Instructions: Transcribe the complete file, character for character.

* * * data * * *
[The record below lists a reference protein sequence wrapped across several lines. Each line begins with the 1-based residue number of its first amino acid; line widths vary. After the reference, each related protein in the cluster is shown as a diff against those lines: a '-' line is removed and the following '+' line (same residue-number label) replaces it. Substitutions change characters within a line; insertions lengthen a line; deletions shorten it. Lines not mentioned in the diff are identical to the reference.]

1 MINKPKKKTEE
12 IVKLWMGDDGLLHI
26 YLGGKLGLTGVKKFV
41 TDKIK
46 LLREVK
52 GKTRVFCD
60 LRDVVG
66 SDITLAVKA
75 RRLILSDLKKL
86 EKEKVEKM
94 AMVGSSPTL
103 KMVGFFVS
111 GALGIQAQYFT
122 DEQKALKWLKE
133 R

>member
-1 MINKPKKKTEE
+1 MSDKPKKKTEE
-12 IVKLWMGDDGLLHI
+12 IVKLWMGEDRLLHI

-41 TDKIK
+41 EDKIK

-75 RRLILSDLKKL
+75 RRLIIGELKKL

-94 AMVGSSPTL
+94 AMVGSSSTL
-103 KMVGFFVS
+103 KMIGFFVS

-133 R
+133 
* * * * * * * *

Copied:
[The record below lists a reference protein sequence wrapped across several lines. Each line begins with the 1-based residue number of its first amino acid; line widths vary. After the reference, each related protein in the cluster is shown as a diff against those lines: a '-' line is removed and the following '+' line (same residue-number label) replaces it. Substitutions change characters within a line; insertions lengthen a line; deletions shorten it. Lines not mentioned in the diff are identical to the reference.]

1 MINKPKKKTEE
12 IVKLWMGDDGLLHI
26 YLGGKLGLTGVKKFV
41 TDKIK
46 LLREVK
52 GKTRVFCD
60 LRDVVG
66 SDITLAVKA
75 RRLILSDLKKL
86 EKEKVEKM
94 AMVGSSPTL
103 KMVGFFVS
111 GALGIQAQYFT
122 DEQKALKWLKE
133 R

>member
-1 MINKPKKKTEE
+1 MSDKPKKKTEE
-12 IVKLWMGDDGLLHI
+12 IVKLWMGEDRLLHI

-41 TDKIK
+41 EDKIK

-75 RRLILSDLKKL
+75 RRLIIGELKKL

-94 AMVGSSPTL
+94 AMVGSSSTL
-103 KMVGFFVS
+103 KMIGFFVS

-133 R
+133 